Changes to The Law for the Handling of Stillbirths
There are an estimated 1,000 cases a year where babies unexpectedly die or are left with severe brain injury. For new parents this is the most unimaginable trauma.
The Announced Plan from the Health Secretary
The Health Secretary, Jeremy Hunt, yesterday announced plans to enable coroners to investigate deaths where the baby has been classed as stillborn at full-term. Currently they cannot do this and parents who feel that mistakes have been made are forced to take civil legal action. Mr Hunt set out that this is part of a plan to halve deaths, stillbirths and injuries by 2025. This comes alongside a recent NHS review that found in 80% of these cases, improvements in care could have prevented the death. An average of two cases a week are currently being settled and where a baby is going to require care for the rest of their life then these claims are in the millions of pounds.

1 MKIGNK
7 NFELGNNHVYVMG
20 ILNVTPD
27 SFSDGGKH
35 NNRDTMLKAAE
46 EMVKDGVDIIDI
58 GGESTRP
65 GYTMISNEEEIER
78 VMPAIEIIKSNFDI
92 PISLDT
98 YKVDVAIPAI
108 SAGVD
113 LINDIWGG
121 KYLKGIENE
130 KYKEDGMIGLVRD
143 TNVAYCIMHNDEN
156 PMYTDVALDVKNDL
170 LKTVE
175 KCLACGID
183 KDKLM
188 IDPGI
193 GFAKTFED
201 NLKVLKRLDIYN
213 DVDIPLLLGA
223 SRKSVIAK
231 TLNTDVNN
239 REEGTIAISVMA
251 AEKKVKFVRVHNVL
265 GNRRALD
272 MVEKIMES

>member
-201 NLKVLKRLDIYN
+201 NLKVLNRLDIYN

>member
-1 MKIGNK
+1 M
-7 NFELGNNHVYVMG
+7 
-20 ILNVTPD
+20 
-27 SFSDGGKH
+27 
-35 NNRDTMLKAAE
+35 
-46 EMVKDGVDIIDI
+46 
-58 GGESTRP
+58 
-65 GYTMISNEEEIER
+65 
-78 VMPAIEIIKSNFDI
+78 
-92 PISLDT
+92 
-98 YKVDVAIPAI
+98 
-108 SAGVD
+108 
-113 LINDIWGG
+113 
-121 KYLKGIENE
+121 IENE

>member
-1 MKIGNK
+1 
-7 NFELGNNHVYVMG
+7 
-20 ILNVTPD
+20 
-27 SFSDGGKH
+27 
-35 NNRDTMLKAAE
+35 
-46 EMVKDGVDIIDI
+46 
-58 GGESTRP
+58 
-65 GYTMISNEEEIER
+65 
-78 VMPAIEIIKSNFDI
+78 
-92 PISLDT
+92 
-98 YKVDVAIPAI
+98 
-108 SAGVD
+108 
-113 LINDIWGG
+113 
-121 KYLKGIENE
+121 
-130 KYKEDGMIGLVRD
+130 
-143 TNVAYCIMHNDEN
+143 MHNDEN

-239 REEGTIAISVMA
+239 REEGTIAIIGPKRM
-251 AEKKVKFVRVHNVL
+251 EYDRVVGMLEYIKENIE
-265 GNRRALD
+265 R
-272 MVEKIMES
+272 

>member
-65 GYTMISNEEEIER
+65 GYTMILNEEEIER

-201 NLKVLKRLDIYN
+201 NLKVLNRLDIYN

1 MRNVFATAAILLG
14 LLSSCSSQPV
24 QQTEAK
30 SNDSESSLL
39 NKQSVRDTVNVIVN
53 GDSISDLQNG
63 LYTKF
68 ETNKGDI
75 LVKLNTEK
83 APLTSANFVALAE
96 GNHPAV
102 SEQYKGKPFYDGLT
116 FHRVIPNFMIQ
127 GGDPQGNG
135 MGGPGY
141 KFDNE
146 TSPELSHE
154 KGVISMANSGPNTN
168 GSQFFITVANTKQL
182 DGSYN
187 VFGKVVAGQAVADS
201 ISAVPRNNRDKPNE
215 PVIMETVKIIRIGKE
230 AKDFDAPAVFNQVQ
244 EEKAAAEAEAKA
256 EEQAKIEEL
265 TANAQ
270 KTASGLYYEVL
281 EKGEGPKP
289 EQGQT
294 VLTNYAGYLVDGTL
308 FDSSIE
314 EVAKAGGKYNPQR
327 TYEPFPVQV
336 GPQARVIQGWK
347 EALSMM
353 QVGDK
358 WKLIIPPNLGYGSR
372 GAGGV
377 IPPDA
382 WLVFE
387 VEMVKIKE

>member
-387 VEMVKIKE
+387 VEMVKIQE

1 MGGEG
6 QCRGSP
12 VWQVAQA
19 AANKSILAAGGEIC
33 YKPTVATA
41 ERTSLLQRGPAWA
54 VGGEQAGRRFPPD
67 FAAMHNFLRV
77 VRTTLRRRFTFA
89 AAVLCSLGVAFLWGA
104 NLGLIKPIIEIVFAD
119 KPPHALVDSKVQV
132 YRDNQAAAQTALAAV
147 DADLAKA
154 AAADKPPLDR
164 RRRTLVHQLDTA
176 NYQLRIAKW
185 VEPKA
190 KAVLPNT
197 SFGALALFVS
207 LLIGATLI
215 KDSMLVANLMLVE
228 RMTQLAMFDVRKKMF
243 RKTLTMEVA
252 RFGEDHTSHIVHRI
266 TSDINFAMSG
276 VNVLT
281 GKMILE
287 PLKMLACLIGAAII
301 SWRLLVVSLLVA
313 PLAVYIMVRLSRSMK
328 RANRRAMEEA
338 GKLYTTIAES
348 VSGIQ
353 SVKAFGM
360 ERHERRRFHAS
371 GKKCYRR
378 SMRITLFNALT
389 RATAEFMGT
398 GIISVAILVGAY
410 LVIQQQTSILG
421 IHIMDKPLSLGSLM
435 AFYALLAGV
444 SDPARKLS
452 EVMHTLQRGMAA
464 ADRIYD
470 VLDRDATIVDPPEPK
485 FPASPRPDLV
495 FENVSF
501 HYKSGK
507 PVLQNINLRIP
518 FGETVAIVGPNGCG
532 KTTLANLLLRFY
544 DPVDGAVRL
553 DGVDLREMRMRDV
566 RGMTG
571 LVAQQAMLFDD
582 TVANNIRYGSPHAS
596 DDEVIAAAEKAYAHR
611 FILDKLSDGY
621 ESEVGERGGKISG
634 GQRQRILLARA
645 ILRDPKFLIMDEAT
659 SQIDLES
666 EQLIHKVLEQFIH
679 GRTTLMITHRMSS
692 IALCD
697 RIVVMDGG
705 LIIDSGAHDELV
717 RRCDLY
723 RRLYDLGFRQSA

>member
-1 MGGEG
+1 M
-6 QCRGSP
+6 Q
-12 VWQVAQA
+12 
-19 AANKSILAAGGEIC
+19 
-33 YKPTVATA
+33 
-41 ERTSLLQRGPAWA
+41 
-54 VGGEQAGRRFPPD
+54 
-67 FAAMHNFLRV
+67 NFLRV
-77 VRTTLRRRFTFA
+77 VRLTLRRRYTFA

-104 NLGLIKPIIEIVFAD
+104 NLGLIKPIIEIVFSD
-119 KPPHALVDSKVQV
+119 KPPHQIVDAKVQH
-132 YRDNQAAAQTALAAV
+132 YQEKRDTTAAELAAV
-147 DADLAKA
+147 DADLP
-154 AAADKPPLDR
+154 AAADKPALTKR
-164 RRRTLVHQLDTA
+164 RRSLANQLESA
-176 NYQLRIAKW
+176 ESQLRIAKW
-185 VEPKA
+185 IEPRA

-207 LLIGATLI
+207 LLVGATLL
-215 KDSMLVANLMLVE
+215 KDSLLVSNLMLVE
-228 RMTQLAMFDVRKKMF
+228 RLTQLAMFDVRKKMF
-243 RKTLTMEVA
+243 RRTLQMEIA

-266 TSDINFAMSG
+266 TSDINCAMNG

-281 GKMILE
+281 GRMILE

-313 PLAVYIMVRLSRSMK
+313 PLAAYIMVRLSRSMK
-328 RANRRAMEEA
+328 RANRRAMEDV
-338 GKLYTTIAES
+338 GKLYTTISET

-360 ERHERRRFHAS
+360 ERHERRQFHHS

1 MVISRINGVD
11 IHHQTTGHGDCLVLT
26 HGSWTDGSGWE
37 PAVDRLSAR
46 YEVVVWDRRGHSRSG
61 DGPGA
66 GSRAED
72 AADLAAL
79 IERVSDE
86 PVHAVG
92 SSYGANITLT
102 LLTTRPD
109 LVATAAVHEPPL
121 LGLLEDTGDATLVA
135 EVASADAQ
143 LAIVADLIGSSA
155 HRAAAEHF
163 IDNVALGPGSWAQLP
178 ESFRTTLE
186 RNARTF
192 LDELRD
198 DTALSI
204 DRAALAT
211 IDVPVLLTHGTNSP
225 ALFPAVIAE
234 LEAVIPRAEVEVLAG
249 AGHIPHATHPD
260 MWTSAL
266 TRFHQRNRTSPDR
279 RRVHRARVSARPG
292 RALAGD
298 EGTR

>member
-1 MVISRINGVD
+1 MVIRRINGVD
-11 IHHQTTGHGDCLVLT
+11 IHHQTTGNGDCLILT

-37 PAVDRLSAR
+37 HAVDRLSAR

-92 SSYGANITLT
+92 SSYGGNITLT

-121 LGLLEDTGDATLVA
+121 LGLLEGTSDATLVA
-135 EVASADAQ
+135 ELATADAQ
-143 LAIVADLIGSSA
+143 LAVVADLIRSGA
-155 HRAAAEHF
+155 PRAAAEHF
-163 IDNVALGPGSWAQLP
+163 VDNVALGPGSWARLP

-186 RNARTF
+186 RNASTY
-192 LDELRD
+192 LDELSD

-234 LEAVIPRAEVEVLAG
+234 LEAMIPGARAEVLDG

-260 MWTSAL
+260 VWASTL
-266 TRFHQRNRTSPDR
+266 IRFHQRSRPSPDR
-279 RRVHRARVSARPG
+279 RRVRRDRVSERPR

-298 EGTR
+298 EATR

Ben Davey part of the Clinical Negligence team commented on the proposed reforms saying “This will be a welcome change to the law. It is the most horrifying thing imaginable for a new family to have to deal with and too often parents have unanswered questions after a stillbirth or a birth injury. They feel that there is nowhere for them to turn to in order to get answers as to what has happened and are forced to bring clinical negligence claims. Hopefully part of this new review procedure will see lessons be learnt to ensure that preventable deaths no longer occur.”
Ben Davey is currently instructed in a number of birth injury cases and can be contacted on 01273 249200 for a free initial consultation.